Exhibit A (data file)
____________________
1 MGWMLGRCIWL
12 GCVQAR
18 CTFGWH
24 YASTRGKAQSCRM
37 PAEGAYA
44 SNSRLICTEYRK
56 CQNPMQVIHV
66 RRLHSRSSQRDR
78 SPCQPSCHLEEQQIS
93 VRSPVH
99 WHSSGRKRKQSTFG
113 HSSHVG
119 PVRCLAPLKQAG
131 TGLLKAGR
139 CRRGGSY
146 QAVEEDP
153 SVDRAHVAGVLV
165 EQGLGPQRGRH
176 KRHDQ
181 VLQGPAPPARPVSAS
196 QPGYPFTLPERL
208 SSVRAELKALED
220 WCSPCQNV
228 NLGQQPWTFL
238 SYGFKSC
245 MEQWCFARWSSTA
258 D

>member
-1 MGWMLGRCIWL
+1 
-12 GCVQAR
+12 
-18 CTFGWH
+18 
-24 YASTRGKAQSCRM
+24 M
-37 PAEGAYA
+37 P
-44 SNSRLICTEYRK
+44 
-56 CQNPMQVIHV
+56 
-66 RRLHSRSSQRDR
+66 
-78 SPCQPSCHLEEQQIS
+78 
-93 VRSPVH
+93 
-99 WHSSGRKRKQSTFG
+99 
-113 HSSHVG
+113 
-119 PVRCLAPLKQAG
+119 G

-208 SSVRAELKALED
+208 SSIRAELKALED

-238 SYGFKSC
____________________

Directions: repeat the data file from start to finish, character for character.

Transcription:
1 MGWMLGRCIWL
12 GCVQAR
18 CTFGWH
24 YASTRGKAQSCRM
37 PAEGAYA
44 SNSRLICTEYRK
56 CQNPMQVIHV
66 RRLHSRSSQRDR
78 SPCQPSCHLEEQQIS
93 VRSPVH
99 WHSSGRKRKQSTFG
113 HSSHVG
119 PVRCLAPLKQAG
131 TGLLKAGR
139 CRRGGSY
146 QAVEEDP
153 SVDRAHVAGVLV
165 EQGLGPQRGRH
176 KRHDQ
181 VLQGPAPPARPVSAS
196 QPGYPFTLPERL
208 SSVRAELKALED
220 WCSPCQNV
228 NLGQQPWTFL
238 SYGFKSC
245 MEQWCFARWSSTA
258 D

>member
-1 MGWMLGRCIWL
+1 
-12 GCVQAR
+12 
-18 CTFGWH
+18 
-24 YASTRGKAQSCRM
+24 M
-37 PAEGAYA
+37 P
-44 SNSRLICTEYRK
+44 
-56 CQNPMQVIHV
+56 
-66 RRLHSRSSQRDR
+66 
-78 SPCQPSCHLEEQQIS
+78 
-93 VRSPVH
+93 
-99 WHSSGRKRKQSTFG
+99 
-113 HSSHVG
+113 
-119 PVRCLAPLKQAG
+119 G

-208 SSVRAELKALED
+208 SSIRAELKALED

-238 SYGFKSC